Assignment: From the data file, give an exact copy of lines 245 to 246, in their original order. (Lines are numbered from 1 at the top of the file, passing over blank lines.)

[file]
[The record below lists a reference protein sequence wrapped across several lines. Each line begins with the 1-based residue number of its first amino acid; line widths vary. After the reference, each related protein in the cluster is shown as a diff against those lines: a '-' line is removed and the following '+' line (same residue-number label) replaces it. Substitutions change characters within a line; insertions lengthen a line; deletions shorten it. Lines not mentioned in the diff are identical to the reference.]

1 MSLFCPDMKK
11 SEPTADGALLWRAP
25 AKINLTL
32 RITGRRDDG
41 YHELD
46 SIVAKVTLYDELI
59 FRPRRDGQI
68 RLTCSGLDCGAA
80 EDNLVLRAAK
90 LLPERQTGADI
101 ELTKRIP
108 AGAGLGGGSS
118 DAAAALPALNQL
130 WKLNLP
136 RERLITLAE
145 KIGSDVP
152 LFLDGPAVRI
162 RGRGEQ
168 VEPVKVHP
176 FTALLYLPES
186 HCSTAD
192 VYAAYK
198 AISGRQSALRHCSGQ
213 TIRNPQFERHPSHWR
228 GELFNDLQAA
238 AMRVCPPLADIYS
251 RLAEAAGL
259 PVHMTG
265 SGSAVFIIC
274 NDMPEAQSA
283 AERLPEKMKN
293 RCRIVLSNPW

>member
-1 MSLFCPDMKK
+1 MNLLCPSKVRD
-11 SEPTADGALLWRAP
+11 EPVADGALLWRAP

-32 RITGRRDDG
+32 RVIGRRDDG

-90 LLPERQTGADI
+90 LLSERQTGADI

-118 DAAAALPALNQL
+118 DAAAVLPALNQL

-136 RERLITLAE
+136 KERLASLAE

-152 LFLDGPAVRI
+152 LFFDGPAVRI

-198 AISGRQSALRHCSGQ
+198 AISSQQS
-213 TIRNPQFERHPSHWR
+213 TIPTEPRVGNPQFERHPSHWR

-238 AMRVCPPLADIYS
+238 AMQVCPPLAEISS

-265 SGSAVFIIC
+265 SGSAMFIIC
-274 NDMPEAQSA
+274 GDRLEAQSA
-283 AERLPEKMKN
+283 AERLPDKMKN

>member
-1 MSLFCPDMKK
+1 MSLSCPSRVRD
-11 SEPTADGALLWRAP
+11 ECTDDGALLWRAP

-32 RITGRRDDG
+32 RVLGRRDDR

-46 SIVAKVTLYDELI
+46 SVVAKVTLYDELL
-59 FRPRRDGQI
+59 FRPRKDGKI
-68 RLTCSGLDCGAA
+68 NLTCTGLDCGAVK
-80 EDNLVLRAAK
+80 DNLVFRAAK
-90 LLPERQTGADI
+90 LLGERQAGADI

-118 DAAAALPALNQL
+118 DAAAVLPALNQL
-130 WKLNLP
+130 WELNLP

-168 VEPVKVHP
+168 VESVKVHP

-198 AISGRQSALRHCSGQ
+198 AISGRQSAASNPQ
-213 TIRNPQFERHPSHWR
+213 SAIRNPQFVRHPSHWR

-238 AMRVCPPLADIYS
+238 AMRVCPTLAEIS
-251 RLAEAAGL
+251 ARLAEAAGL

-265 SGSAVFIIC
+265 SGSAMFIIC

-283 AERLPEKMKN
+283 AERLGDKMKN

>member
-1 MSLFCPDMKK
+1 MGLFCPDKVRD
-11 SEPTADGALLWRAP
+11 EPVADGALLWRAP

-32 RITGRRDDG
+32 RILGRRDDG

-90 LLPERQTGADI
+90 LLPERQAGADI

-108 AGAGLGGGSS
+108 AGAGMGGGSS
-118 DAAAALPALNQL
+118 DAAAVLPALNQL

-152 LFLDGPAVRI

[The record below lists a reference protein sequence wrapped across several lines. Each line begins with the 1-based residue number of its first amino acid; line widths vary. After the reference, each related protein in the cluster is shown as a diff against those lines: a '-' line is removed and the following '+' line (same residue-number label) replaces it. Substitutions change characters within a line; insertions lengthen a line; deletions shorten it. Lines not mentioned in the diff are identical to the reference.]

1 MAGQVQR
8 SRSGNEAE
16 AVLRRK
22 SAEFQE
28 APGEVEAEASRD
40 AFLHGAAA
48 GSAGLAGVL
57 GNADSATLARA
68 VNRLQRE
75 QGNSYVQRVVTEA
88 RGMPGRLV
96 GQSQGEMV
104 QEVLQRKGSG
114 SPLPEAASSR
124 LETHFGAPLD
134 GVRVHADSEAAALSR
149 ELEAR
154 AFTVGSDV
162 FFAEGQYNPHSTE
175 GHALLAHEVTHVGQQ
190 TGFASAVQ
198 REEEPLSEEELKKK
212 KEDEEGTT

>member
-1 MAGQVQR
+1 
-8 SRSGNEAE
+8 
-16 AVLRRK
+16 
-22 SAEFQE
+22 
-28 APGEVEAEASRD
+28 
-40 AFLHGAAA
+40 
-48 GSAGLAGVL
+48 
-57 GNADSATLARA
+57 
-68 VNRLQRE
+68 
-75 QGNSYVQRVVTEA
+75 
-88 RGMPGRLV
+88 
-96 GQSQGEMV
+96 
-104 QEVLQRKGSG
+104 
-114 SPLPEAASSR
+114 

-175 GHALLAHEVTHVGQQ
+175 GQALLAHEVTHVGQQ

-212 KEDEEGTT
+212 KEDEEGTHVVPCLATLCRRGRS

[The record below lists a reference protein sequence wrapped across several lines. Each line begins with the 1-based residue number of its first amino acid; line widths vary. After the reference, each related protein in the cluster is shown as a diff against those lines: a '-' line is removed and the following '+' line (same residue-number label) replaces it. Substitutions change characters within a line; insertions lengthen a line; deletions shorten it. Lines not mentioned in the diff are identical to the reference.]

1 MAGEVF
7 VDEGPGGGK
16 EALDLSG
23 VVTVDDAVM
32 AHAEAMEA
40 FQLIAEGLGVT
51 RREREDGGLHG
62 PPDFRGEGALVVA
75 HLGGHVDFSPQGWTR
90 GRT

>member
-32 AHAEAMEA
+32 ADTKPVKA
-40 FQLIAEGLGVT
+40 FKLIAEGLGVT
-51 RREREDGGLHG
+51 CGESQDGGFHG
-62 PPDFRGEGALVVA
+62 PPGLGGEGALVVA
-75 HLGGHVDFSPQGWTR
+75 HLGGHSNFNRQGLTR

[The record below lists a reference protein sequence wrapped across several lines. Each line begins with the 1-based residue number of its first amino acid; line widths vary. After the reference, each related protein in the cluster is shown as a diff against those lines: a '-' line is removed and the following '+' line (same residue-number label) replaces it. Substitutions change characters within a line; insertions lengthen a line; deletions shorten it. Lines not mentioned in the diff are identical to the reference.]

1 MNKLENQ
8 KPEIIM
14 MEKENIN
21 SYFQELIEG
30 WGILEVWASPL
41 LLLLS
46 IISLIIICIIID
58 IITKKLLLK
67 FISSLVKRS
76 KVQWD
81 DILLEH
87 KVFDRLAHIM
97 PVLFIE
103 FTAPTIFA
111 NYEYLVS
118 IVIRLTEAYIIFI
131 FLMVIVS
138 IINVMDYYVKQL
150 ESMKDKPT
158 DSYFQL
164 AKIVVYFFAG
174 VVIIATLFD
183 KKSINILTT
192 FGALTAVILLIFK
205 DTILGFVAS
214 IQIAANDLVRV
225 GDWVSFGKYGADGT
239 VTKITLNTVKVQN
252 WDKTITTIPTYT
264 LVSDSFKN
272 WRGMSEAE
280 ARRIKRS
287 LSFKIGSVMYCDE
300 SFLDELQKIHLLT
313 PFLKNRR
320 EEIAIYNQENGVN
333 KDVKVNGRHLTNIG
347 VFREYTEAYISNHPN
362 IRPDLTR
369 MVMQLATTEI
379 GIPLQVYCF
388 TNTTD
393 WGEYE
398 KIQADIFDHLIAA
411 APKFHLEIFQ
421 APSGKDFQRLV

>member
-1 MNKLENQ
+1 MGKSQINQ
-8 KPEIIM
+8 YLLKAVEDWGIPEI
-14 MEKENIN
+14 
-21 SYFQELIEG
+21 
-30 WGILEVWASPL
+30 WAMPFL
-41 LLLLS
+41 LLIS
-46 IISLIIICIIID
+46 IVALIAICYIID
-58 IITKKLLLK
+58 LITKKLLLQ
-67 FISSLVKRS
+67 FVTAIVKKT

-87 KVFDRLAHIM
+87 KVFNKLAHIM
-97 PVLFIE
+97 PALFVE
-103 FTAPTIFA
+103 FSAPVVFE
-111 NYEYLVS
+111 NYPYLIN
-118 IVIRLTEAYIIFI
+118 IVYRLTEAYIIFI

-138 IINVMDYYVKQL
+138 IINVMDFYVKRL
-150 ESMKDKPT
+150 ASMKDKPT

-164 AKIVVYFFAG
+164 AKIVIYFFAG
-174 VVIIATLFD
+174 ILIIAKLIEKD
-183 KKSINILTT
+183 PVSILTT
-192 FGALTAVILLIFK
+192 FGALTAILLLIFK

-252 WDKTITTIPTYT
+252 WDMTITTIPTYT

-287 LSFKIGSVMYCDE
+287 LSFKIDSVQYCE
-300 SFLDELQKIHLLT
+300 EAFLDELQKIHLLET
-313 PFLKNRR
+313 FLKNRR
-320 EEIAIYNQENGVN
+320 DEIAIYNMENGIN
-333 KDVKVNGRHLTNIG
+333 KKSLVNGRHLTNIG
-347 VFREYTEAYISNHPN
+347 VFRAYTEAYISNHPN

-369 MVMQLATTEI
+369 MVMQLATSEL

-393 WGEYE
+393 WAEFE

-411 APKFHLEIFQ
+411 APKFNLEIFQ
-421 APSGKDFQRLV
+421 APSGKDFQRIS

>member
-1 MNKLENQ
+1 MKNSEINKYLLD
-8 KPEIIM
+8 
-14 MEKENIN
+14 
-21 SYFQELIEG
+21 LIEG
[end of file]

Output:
-30 WGILEVWASPL
+30 WAMPFL